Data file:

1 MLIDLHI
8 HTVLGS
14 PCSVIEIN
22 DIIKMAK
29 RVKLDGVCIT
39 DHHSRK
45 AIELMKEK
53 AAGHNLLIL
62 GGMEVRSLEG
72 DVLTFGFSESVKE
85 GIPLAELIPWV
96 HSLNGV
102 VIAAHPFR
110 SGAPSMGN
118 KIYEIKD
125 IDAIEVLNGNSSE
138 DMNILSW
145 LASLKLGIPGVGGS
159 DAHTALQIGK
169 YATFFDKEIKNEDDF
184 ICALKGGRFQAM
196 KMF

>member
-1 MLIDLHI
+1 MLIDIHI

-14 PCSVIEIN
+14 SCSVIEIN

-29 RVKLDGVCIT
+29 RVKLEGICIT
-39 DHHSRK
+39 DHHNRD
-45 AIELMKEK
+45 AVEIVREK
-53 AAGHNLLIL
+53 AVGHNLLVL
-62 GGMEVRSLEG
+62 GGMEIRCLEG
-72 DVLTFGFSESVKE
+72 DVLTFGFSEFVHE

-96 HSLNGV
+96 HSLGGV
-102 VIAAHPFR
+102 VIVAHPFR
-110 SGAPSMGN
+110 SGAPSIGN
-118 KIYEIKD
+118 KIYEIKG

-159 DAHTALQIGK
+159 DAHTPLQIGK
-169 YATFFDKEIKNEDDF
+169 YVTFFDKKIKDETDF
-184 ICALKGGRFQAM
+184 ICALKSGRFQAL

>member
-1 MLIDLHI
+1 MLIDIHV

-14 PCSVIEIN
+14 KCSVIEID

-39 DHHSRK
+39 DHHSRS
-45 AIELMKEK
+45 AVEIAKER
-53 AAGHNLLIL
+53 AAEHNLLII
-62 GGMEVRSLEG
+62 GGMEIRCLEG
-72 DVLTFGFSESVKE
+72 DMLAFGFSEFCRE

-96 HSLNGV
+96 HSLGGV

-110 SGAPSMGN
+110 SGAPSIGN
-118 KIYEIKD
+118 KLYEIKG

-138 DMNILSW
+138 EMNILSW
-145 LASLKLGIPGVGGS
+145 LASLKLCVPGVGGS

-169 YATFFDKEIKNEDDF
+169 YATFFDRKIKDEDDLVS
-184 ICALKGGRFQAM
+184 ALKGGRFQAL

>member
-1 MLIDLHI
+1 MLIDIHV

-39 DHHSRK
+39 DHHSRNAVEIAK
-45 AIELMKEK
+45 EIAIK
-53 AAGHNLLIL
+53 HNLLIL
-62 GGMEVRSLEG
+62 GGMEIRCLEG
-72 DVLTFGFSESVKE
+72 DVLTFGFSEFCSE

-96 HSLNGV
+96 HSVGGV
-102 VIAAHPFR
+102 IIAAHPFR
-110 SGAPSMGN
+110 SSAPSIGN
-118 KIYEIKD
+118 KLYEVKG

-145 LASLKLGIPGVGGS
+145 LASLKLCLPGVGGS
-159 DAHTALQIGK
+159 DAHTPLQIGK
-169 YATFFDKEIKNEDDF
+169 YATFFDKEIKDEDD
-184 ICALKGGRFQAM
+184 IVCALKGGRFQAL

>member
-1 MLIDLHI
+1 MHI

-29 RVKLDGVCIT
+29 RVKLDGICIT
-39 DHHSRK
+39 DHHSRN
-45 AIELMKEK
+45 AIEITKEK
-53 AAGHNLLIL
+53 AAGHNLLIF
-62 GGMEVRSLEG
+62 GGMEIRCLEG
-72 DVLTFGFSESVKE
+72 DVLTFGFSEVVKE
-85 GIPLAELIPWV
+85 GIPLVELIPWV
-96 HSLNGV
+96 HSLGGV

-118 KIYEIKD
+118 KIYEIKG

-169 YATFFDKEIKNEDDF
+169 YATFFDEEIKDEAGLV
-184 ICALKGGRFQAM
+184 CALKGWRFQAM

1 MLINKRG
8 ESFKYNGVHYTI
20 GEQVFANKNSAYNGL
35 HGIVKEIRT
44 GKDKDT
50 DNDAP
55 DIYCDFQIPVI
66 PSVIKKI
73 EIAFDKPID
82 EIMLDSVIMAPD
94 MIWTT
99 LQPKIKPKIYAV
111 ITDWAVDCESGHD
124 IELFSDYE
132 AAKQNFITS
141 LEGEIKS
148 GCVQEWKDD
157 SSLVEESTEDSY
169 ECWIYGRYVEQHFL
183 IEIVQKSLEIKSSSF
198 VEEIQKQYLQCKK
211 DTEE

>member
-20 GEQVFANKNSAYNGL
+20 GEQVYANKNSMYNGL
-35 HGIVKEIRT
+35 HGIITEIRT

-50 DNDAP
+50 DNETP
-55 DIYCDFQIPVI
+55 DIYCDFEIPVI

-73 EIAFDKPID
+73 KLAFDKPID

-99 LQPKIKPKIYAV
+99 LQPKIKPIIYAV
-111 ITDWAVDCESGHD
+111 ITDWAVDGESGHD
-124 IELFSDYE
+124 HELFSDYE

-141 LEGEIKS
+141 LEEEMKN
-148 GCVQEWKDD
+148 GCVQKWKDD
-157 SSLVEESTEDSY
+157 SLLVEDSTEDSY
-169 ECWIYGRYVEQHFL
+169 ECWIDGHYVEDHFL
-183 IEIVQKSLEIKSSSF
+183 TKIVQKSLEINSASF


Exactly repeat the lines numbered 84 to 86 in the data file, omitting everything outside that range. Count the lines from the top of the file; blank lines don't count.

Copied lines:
-1 MLIDLHI
+1 MLIDIHV

-39 DHHSRK